"These signaling events may explain why lupus patients are prone to UV-light induced skin lesions," says the researcher. This study is the first to implicate the cGAS receptor in this autoimmune disorder. Dr. Barchet envisions potential targets for novel lupus therapies: "With a suitable inhibitor of the cGAS signaling cascade, it may become possible to suppress sunlight induced symptoms of the disease. On the other hand, it is puzzling why the immune system has evolved and maintained such a potentially harmful mechanism. We believe that in healthy individuals it must have an important function in the defense against pathogens that we would very much like to understand as well," says Dr. Barchet.


Story Source:

The above story is based on materials provided by Universität Bonn. Note: Materials may be edited for content and length.


Journal Reference:

  1. Nadine Gehrke, Christina Mertens, Thomas Zillinger, Jörg Wenzel, Tobias Bald, Sabine Zahn, Thomas Tüting, Gunther Hartmann, Winfried Barchet. Oxidative Damage of DNA Confers Resistance to Cytosolic Nuclease TREX1 Degradation and Potentiates STING-Dependent Immune Sensing. Immunity, 2013; DOI: 10.1016/j.immuni.2013.08.004

Cite This Page:

Universität Bonn. "Lupus erythematosus and sunlight induced DNA Crash." ScienceDaily. ScienceDaily, 29 August 2013. <www.sciencedaily.com/releases/2013/08/130829123530.htm>.
Universität Bonn. (2013, August 29). Lupus erythematosus and sunlight induced DNA Crash. ScienceDaily. Retrieved April 24, 2015 from www.sciencedaily.com/releases/2013/08/130829123530.htm
Universität Bonn. "Lupus erythematosus and sunlight induced DNA Crash." ScienceDaily. www.sciencedaily.com/releases/2013/08/130829123530.htm (accessed April 24, 2015).

Share This


More From ScienceDaily



More Health & Medicine News

Friday, April 24, 2015

Featured Research

from universities, journals, and other organizations


Featured Videos

from AP, Reuters, AFP, and other news services

85 Killed in Niger by Meningitis Since Start of Year

85 Killed in Niger by Meningitis Since Start of Year

AFP (Apr. 24, 2015) — A meningitis outbreak in Niger has killed 85 people since the start of the year prompting authorities to close schools in the capital Niamey until Monday. Video provided by AFP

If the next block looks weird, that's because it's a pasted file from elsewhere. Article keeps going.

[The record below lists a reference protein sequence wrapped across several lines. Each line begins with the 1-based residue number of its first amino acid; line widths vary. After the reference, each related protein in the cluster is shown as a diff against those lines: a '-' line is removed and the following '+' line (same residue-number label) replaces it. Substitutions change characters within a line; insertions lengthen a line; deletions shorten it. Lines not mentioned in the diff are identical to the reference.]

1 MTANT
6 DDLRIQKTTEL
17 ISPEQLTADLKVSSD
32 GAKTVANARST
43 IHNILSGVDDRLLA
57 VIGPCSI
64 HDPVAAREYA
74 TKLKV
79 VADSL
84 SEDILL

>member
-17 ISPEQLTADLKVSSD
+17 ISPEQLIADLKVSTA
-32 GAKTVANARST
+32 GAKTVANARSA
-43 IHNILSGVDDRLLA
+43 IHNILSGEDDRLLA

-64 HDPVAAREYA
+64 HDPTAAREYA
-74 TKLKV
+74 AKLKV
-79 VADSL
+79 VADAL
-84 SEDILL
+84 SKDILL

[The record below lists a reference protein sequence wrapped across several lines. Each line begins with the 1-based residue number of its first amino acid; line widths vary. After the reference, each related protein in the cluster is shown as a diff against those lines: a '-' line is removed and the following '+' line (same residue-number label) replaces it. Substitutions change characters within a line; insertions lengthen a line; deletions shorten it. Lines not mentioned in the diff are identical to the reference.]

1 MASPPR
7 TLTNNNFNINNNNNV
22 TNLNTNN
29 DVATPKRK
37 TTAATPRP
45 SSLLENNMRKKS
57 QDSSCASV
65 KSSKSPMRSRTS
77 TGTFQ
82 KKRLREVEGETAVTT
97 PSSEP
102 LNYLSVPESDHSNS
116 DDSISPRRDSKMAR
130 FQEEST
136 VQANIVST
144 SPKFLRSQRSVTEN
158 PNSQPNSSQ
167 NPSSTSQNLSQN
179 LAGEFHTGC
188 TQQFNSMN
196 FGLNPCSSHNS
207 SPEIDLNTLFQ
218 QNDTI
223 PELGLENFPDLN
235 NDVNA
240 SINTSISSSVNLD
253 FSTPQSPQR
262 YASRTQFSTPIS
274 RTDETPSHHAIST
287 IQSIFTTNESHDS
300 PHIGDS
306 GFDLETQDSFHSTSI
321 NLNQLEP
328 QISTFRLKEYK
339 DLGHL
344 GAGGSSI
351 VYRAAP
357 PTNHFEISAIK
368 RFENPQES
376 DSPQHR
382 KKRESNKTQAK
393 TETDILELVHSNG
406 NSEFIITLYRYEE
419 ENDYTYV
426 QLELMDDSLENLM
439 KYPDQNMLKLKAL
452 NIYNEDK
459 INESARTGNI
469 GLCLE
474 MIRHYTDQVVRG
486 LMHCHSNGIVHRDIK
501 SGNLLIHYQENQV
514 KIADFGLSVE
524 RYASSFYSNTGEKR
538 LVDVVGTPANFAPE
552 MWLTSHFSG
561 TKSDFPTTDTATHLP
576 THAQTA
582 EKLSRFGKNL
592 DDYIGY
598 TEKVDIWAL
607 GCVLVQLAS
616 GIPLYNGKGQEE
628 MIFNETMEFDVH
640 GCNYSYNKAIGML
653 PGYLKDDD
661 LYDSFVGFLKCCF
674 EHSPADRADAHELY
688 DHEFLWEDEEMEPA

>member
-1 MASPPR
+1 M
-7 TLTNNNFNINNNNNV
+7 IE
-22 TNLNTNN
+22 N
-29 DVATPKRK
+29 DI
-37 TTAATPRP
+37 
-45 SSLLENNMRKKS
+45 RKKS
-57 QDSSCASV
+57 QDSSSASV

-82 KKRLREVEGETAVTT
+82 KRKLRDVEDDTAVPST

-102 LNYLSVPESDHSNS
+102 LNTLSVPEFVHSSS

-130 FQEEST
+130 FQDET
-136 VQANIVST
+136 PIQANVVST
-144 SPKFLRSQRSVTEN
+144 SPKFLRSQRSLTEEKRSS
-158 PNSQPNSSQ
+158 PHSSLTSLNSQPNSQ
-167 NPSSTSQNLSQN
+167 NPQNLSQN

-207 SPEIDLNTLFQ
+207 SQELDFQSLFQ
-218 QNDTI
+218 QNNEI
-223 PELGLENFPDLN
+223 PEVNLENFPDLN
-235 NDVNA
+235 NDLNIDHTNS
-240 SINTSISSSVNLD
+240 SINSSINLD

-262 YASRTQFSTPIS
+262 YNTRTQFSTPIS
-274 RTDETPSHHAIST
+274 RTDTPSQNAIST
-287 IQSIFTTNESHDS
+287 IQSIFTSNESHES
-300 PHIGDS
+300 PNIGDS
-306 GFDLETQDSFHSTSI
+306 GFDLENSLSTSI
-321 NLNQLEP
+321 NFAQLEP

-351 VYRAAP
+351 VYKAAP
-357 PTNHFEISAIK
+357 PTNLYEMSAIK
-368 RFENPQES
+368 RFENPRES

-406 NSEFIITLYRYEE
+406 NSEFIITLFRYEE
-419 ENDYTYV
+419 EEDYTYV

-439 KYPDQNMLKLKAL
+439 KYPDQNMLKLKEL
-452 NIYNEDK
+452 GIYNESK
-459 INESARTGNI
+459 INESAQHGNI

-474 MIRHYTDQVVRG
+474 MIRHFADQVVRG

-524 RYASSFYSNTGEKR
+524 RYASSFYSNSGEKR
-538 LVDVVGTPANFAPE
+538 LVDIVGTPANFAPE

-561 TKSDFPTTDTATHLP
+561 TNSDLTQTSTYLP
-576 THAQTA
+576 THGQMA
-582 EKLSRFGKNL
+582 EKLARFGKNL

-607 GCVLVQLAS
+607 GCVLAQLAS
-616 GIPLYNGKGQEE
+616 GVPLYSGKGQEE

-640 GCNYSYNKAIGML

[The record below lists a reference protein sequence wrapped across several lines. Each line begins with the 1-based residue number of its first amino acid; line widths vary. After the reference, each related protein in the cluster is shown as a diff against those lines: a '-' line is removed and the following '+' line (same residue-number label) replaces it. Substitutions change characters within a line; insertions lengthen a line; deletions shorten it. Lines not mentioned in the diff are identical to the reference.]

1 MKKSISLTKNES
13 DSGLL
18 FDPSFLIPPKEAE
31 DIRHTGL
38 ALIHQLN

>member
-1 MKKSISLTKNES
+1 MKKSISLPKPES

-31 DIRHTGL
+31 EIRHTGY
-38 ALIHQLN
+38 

Powered by NewsLook.com
Anti-Malaria Jab Hope

Anti-Malaria Jab Hope

Reuters - News Video Online (Apr. 24, 2015) — The world&apos;s first anti-malaria vaccine could get the go-ahead for use in Africa from October if approved by international regulators. Paul Chapman reports. Video provided by Reuters
Powered by NewsLook.com
3D Food Printing: The Meal of the Future?

3D Food Printing: The Meal of the Future?

AP (Apr. 23, 2015) — Developers of 3D food printing hope the culinary technology will revolutionize the way we cook and eat. (April 23) Video provided by AP
Powered by NewsLook.com
Your Genes Could Influence How Much Mosquitoes Love You

Your Genes Could Influence How Much Mosquitoes Love You

Newsy (Apr. 23, 2015) — New research suggests genetics play a big part in how appetizing you smell to mosquitoes. Video provided by Newsy
Powered by NewsLook.com

Search ScienceDaily

Number of stories in archives: 140,361

Find with keyword(s):
 
Enter a keyword or phrase to search ScienceDaily for related topics and research stories.

Save/Print:
Share:  

Breaking News:

Strange & Offbeat Stories

 

Health & Medicine

Mind & Brain

Living & Well

In Other News

... from NewsDaily.com

Science News

Health News

Environment News

Technology News



Save/Print:
Share:  

Free Subscriptions


Get the latest science news with ScienceDaily's free email newsletters, updated daily and weekly. Or view hourly updated newsfeeds in your RSS reader:

Get Social & Mobile


Keep up to date with the latest news from ScienceDaily via social networks and mobile apps:

Have Feedback?


Tell us what you think of ScienceDaily -- we welcome both positive and negative comments. Have any problems using the site? Questions?
Mobile iPhone Android Web
Follow Facebook Twitter Google+
Subscribe RSS Feeds Email Newsletters
Latest Headlines Health & Medicine Mind & Brain Space & Time Matter & Energy Computers & Math Plants & Animals Earth & Climate Fossils & Ruins